The 64th session of the Commission on Narcotic Drugs (CND or Commission) took place between 12 and 19 April 2021. The session was conducted as a hybrid meeting in response to COVID-19. Despite this format, many familiar issues and themes remained visible. With much pre-CND attention focusing on the practicalities of the hybrid meeting, expectations were not especially high. The tabling of only five resolutions, none of them seemingly contentious, suggested another quiet year. Commemoration of the 60th and 50th anniversaries of the Single Convention on Narcotic Drugs and the Convention on Psychotropic Substances respectively certainly generated more than the usual levels of support for the UN drug control treaties in general. Yet, while agreement on some specific issues could be seen – notably around access to controlled substances for medical purposes – increasingly diverging views were also on view.    

As has been the case in recent years, health and human rights were prominent features of statements and discussions within both the Plenary and the Committee of the Whole (CoW). In both settings, member states’ public rhetoric reflected vastly differing perspectives and domestic realities, including on occasion in relation to the use of the death penalty for drug-related offences. The disconnect between human rights and UN drug policy debates could also be seen in the CND’s Statement – technically a resolution – on the ongoing global health emergency and its impact on the implementation of member states’ joint commitments to address and counter all aspects of the ‘world drug problem’. In this case, while due to both the pandemic and the increasing use of ‘informals’ the dynamics of the negotiations remain unclear, the consensus document missed the opportunity to acknowledge drug law enforcement as one of the key drivers for mass incarceration, arbitrary detention, and human rights violations. Elsewhere in the CoW, debate around the equally fundamental concept of ‘social marginalisation’ resulted in unforeseen, protracted, and at times heated dispute. 

It was in this context, however, that the US delegation demonstrated a significant shift in stance. Indeed, with the Biden-Harris administration having already announced in early April a more health-oriented approach to drug use within the USA, including ‘Enhancing evidence-based harm reduction efforts’, it was fascinating to see how this translated to the international stage. The US commitment to such a recalibrated outlook could certainly also be seen in its historic and explicit backing of harm reduction at the forum. Nonetheless, it remains unclear how the Biden administration’s ‘reformist drug strategy’ will play out in the CND and elsewhere, including within the UN system. As with most aspects of US foreign policy, complexity is rife. And nowhere was this more obvious than in relation to the Task Team in charge of the implementation of the UN System Common Position on drug-related matters. As was the case at the 2020 session, along with the Common Position, the Team emerged as an important, perhaps deepening, point of contention. Though not generating an enormous amount of debate, those statements that did comment on the work of the Task Team revealed not only ongoing divisions within the Commission, but also curious alignments. On this issue, the Russian and US delegations found themselves on the same side in opposing the Team and seeing it as a threat to the Vienna-based agencies.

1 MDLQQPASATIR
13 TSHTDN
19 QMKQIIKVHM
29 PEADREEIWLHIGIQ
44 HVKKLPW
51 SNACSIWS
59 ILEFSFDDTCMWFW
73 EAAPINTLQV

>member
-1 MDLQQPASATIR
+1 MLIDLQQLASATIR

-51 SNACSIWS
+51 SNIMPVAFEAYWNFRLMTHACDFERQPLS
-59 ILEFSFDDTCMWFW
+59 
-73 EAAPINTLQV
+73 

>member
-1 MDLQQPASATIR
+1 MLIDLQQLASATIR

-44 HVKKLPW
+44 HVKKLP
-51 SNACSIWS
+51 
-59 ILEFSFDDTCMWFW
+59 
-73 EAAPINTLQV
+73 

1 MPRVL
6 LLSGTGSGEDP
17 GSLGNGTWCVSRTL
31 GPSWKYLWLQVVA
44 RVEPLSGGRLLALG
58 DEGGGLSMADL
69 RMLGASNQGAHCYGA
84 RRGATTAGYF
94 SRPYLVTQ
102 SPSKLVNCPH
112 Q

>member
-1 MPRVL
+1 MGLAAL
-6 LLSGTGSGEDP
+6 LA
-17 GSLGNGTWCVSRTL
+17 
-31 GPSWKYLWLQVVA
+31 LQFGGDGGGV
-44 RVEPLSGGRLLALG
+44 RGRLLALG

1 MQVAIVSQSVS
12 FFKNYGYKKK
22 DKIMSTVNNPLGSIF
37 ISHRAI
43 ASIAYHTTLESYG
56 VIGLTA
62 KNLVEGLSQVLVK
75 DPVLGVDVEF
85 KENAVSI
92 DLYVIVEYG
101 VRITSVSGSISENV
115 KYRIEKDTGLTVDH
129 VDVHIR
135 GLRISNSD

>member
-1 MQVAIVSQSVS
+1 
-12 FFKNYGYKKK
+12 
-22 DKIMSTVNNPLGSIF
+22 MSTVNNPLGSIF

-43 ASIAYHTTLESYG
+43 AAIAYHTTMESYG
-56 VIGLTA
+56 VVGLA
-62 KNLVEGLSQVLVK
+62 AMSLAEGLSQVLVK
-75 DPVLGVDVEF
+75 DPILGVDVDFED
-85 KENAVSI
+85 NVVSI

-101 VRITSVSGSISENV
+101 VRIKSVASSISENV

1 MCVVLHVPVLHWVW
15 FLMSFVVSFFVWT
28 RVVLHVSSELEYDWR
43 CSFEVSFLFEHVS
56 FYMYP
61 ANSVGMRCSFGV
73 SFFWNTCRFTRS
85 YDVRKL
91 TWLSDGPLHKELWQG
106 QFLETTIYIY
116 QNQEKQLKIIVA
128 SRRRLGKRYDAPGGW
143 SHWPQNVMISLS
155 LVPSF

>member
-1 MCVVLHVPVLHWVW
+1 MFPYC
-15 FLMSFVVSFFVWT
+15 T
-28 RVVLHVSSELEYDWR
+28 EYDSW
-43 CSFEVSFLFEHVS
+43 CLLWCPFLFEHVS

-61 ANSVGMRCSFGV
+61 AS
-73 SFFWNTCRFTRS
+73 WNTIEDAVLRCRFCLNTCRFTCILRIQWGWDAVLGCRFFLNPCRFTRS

Once again Russia was also particularly vocal in its hostility towards any perceived undermining and relaxation of the international drug control system, especially in relation to policy positions on cannabis. The Russian statement in the General Debate raised its own national drug control strategy’s identification of drugs as a national security priority and highlighted that one of its main aims ‘is to prevent any weakening or review of the global drug control regime, including via legalization of drugs’. Several other states also explicitly noted their concern over the legalisation of cannabis. Conversely, while Mexico referred to democratic efforts within the country leading to ‘responsible regulation’, it was only the Jamaican statement that could be seen as a challenge to the existing control framework. These reformist-oriented comments were very much in line with the delegation’s position on medical cannabis and its enthusiasm for the Commission’s rescheduling decision in late 2020. And on this issue, division was also apparent. With support coming from an eclectic mix of states, it was predominantly – though not exclusively – African nations, including perhaps misleadingly the Group of African States, that remained uncomfortable with the decisions; one that passed with the narrowest of margins In December. 

Despite some anxiety among civil society in the lead up to the session, the hybrid format did little to impact engagement. In fact, in many ways, use of the UN’s ‘Interprefy’ web-based platform facilitated greater involvement, raising questions concerning the extent to which some hybrid practices should be continued in future Commission meetings. As such, while virtual, civil society presence remained strong across the week. This was the case in not only the now normalised ‘informal dialogues’ with UN bodies and side events, but also statements within the Plenary.

Previous reports in this series